Facebook Pixel

Male Reproductive System Disorder: Peyronie's Disease

By HERWriter
Rate This

Peyronie's disease is the name for a sharp curve in the penis, says FamilyDoctor.org. The National Kidney and Urologic Diseases Information Clearinghouse (NKUDIC) expanded further, saying that Peyronie’s disease is characterized by a plaque, or hard lump, that forms within the penis.

The plaque, a flat plate of scar tissue, develops on the top or bottom of the penis inside a thick membrane called the tunica albuginea, which envelopes the erectile tissues. The plaque begins as inflammation and develops into a hardened scar.

Mayo Clinic explained when men are sexually aroused, increased blood flows into the chambers on both sides of the penis. As they fill with blood, the penis expands, straightens and stiffens into an erection. The tunica albuginea allows the stretch during an erection. Penile injury can damage that tissue.

When an injury heals properly, there are generally no long-term problems. In Peyronie's disease, abnormal wound healing results in permanent scar tissue. The scar tissue portion is no longer flexible and the penis doesn't stretch. The penis bends or becomes disfigured and may be painful. This can prevent men from having sex or cause erection problems.

The cause of Peyronie's disease isn't completely understood. There are several factors that can contribute to abnormal wound healing and scar tissue buildup which may play a role in Peyronie's disease. Mayo Clinic said these include heredity, connective tissue disorders and aging. Smoking and some types of prostate surgery also may be linked. NKUDIC added that some researchers think Peyronie’s disease may be an autoimmune disorder.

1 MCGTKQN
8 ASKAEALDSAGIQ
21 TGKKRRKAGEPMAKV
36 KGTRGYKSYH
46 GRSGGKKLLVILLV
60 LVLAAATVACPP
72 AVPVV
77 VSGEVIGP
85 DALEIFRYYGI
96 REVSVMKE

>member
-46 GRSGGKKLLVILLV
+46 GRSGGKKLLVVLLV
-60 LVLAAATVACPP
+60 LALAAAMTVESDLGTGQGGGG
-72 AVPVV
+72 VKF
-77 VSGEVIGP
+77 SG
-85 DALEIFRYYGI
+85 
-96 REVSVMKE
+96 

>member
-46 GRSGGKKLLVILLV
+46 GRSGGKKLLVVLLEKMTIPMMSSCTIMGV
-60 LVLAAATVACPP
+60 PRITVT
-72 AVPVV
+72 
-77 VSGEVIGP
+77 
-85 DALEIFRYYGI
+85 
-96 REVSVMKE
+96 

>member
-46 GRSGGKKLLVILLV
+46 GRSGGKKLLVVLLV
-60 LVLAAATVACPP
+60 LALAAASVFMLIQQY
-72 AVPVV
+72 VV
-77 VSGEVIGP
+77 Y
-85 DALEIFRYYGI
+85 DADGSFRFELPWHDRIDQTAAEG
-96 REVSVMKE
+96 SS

FamilyDoctor.org said in some men, Peyronie's disease is a mild problem without symptoms. Others may have scar tissue under the penile skin, erection problems and pain, a significant bend to the penis, and shortening of the penis.

At first, men may not need treatment according to NIH. Some or all of the symptoms may improve over time or at least not get worse.

Mayo Clinic reported that a number of medications have been tried to treat Peyronie's disease, but they don't appear as effective as surgery.

Add a CommentComments

There are no comments yet. Be the first one and get the conversation started!

Enter the characters shown in the image.
By submitting this form, you agree to EmpowHER's terms of service and privacy policy

We value and respect our HERWriters' experiences, but everyone is different. Many of our writers are speaking from personal experience, and what's worked for them may not work for you. Their articles are not a substitute for medical advice, although we hope you can gain knowledge from their insight.

Sexual Health

Get Email Updates

Resource Centers

Related Checklists

Sexual Health Guide

HERWriter Guide

Have a question? We're here to help. Ask the Community.


Health Newsletter

Receive the latest and greatest in women's health and wellness from EmpowHER - for free!